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The Battalion

The Student News Site of Texas A&M University - College Station

The Battalion

The Student News Site of Texas A&M University - College Station

The Battalion

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A&M ranks No. 1 school in Texas for animation

Art courtesy of Weston Jones, Elizabeth Kelly, Caroline Fernandes, Sierra Richardson, Jacob Heyman and Brittney Crowe

Still shot of a plant in the student film “Harbinger” by the A&M animation department.

Texas A&M takes the lead as the No. 1 animation school in Texas.

Animation is one of three tracks encompassed by the visualization major and has soared with such success, elevating A&M as the No. 1 school in animation in Texas.

This success did not come easy, with both professors and students having worked immensely to produce quality work. Vertical Studio professor Caleb Kicklighter said the specific set up of the classes has challenged and equipped students to work together for the desired product.

“It’s classes like the Vertical Studio that Mayet [Andreassen] and I teach where a lot of it is working on a large production,” Kicklighter said. “You have a bunch of people who depend on each other and you sometimes have up to eight to 12 different people collaborating. They’re all contributing in different ways and rely on each other in different ways. It’s courses like [that] where students really learn that production pipeline.”

Not only does the strategic set up of classes aid in the success of their work, but alumni from notable animation companies have also mentored students, which helps elevate their techniques and understanding of the industry they’re entering. Vertical studio professor Mayet Andreassen said industry mentors have been a huge help in this accomplishment.

“We have a lot of industry mentors who have helped give feedback to our students [and] mentored our students,” Andreassen said. “That is a really big asset to our program, and something that has greatly helped in the quality of work. I think our students have seen this bar be raised every year and they have been incredibly inspired by that.”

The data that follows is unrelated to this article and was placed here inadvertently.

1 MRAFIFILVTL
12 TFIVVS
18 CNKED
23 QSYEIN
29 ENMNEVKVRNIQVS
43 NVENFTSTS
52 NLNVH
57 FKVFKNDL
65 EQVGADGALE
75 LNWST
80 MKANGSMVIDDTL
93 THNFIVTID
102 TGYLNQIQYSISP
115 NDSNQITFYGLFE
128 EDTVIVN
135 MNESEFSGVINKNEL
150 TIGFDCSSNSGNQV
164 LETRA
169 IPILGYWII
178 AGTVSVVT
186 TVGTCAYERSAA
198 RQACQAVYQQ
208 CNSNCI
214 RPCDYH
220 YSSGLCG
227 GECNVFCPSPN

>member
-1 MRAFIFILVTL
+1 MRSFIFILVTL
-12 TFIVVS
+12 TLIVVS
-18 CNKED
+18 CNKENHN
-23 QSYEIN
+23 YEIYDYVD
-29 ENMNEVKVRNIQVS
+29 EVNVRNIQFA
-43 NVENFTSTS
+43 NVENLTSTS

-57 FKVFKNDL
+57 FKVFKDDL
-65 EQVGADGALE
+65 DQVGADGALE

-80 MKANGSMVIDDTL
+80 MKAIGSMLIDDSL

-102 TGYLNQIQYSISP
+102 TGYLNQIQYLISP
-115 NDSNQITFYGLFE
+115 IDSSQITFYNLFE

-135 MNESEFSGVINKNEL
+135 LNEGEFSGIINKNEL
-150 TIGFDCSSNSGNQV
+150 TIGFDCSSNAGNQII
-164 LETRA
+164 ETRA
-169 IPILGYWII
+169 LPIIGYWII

Visualization senior Evan Dickinson said the format of classes implements a big emphasis on teaching and passing down knowledge to classes below.

“In the way we structure our classes, we have a vertical format, which means our seniors will also be working with juniors and sophomores,” Dickinson said. “So [they’re] getting firsthand experience working with experienced students. We’re really passing down the knowledge from one class to another and I think that’s just what makes the knowledge kind of organically grow.

Kicklighter said this accomplishment has meant a lot to all who work hard in the program.

“It’s well deserved,” Kicklighter said. “I think everybody in our program, including the students, work so hard. We say every semester that the students get better and better [and] they’re so much better than the last class.”

There have been many small achievements prior to this momentous one. Andreassen said students have had their work seen by many important individuals in the industry.

“Recently our students have had a lot of their work go into the [Special Interest Group on Computing Graphics and Interactive Techniques] Student Showcase [which is] the biggest computer graphics conference in the world,” Andreassen said. “Some of their work had been featured on Pixar’s RenderMan page and they have seen some of our students’ work and reached out to our students and showcased their work because it’s that good.”

Dickinson, who currently has an internship with DreamWorks, said A&M has greatly prepared him to go into the animation industry.

“It’s absolutely prepared me,” Dickinson said. “You get out what you put into it. Just the program itself [and] the professors are invaluable. Their passion for teaching alone has inspired me to work harder [and] stay in after studio, to put in extra hours in the afternoon. Just to have something even better to show the next week and get even more feedback from my professors.”

Although A&M is widely known for its notable STEM education, we see firsthand the School of Performance, Visualization and Fine Arts is accomplishing significant achievements many are excited to see, Andreassen said.

“I think people are really ready to see what performance and music and fine art is going to be produced by the new school [and] what kind of collaborations are going to occur,” Andreassen said. “People need to know that we have all these really fabulously skilled performers who are also in Texas. It’s not like it’s strictly performance, which it is [and it’s] wonderful, but they’re also doing some really innovative research too.”

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About the Contributor
Sydnei Miles
Sydnei Miles, Head Life & Arts Editor
Sydnei Miles is a communication sophomore and journalism minor from Houston, Texas. She began reporting for The Battalion in the fall 2022 semester covering culture and community events happening on and around campus. Since January 2024, Sydnei has served as The Battalion's head Life & Arts editor and previously served as the assistant Life & Arts editor for some of the spring 2023 semester and for the fall 2023 semester.
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